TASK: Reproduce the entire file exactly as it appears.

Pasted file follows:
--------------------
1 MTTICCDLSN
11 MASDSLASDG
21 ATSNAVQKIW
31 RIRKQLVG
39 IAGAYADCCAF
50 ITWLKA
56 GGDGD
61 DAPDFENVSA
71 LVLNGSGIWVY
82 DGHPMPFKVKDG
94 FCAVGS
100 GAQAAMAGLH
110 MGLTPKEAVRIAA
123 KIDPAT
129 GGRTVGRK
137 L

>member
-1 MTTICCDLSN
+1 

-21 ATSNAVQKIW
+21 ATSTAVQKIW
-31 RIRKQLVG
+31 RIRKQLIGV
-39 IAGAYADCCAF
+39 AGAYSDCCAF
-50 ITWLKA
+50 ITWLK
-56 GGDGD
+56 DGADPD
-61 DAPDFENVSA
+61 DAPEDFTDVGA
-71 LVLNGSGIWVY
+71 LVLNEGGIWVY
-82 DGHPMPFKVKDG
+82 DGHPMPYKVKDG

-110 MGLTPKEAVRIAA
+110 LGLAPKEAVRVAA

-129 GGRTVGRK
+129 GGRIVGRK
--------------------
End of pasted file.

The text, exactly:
1 MTTICCDLSN
11 MASDSLASDG
21 ATSNAVQKIW
31 RIRKQLVG
39 IAGAYADCCAF
50 ITWLKA
56 GGDGD
61 DAPDFENVSA
71 LVLNGSGIWVY
82 DGHPMPFKVKDG
94 FCAVGS
100 GAQAAMAGLH
110 MGLTPKEAVRIAA
123 KIDPAT
129 GGRTVGRK
137 L

>member
-1 MTTICCDLSN
+1 

-21 ATSNAVQKIW
+21 ATSTAVQKIW
-31 RIRKQLVG
+31 RIRKQLIGV
-39 IAGAYADCCAF
+39 AGAYSDCCAF
-50 ITWLKA
+50 ITWLK
-56 GGDGD
+56 DGADPD
-61 DAPDFENVSA
+61 DAPEDFTDVGA
-71 LVLNGSGIWVY
+71 LVLNEGGIWVY
-82 DGHPMPFKVKDG
+82 DGHPMPYKVKDG

-110 MGLTPKEAVRIAA
+110 LGLAPKEAVRVAA

-129 GGRTVGRK
+129 GGRIVGRK